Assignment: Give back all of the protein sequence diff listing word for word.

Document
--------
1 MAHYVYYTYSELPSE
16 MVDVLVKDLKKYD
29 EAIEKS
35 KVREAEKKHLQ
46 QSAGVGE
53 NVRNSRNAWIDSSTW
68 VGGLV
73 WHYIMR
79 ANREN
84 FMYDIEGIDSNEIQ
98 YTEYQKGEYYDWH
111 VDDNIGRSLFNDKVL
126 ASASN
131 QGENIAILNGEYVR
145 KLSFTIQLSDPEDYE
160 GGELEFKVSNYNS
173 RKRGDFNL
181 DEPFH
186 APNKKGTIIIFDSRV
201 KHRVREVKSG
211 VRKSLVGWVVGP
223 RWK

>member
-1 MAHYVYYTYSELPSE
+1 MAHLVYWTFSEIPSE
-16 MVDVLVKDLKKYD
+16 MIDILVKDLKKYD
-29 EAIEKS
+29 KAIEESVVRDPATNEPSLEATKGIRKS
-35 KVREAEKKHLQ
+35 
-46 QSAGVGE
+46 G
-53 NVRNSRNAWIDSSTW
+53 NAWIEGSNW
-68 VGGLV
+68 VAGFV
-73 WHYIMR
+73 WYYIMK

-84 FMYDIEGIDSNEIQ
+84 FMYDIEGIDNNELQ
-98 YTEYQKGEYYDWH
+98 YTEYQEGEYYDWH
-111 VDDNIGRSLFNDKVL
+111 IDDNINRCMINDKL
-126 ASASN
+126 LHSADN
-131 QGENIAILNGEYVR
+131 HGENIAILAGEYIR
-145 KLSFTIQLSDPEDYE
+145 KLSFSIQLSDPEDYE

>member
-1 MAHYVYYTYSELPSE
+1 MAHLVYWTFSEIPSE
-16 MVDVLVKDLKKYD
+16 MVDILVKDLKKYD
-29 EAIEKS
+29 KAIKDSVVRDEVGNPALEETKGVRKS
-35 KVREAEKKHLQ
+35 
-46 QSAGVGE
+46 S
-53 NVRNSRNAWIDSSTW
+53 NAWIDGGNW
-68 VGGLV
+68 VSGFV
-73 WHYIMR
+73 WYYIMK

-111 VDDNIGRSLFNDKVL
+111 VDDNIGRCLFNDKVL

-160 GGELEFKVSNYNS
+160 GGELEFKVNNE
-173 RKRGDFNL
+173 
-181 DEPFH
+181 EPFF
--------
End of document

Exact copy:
1 MAHYVYYTYSELPSE
16 MVDVLVKDLKKYD
29 EAIEKS
35 KVREAEKKHLQ
46 QSAGVGE
53 NVRNSRNAWIDSSTW
68 VGGLV
73 WHYIMR
79 ANREN
84 FMYDIEGIDSNEIQ
98 YTEYQKGEYYDWH
111 VDDNIGRSLFNDKVL
126 ASASN
131 QGENIAILNGEYVR
145 KLSFTIQLSDPEDYE
160 GGELEFKVSNYNS
173 RKRGDFNL
181 DEPFH
186 APNKKGTIIIFDSRV
201 KHRVREVKSG
211 VRKSLVGWVVGP
223 RWK

>member
-1 MAHYVYYTYSELPSE
+1 MAHLVYWTFSEIPSE
-16 MVDVLVKDLKKYD
+16 MIDILVKDLKKYD
-29 EAIEKS
+29 KAIEESVVRDPATNEPSLEATKGIRKS
-35 KVREAEKKHLQ
+35 
-46 QSAGVGE
+46 G
-53 NVRNSRNAWIDSSTW
+53 NAWIEGSNW
-68 VGGLV
+68 VAGFV
-73 WHYIMR
+73 WYYIMK

-84 FMYDIEGIDSNEIQ
+84 FMYDIEGIDNNELQ
-98 YTEYQKGEYYDWH
+98 YTEYQEGEYYDWH
-111 VDDNIGRSLFNDKVL
+111 IDDNINRCMINDKL
-126 ASASN
+126 LHSADN
-131 QGENIAILNGEYVR
+131 HGENIAILAGEYIR
-145 KLSFTIQLSDPEDYE
+145 KLSFSIQLSDPEDYE

>member
-1 MAHYVYYTYSELPSE
+1 MAHLVYWTFSEIPSE
-16 MVDVLVKDLKKYD
+16 MVDILVKDLKKYD
-29 EAIEKS
+29 KAIKDSVVRDEVGNPALEETKGVRKS
-35 KVREAEKKHLQ
+35 
-46 QSAGVGE
+46 S
-53 NVRNSRNAWIDSSTW
+53 NAWIDGGNW
-68 VGGLV
+68 VSGFV
-73 WHYIMR
+73 WYYIMK

-111 VDDNIGRSLFNDKVL
+111 VDDNIGRCLFNDKVL

-160 GGELEFKVSNYNS
+160 GGELEFKVNNE
-173 RKRGDFNL
+173 
-181 DEPFH
+181 EPFF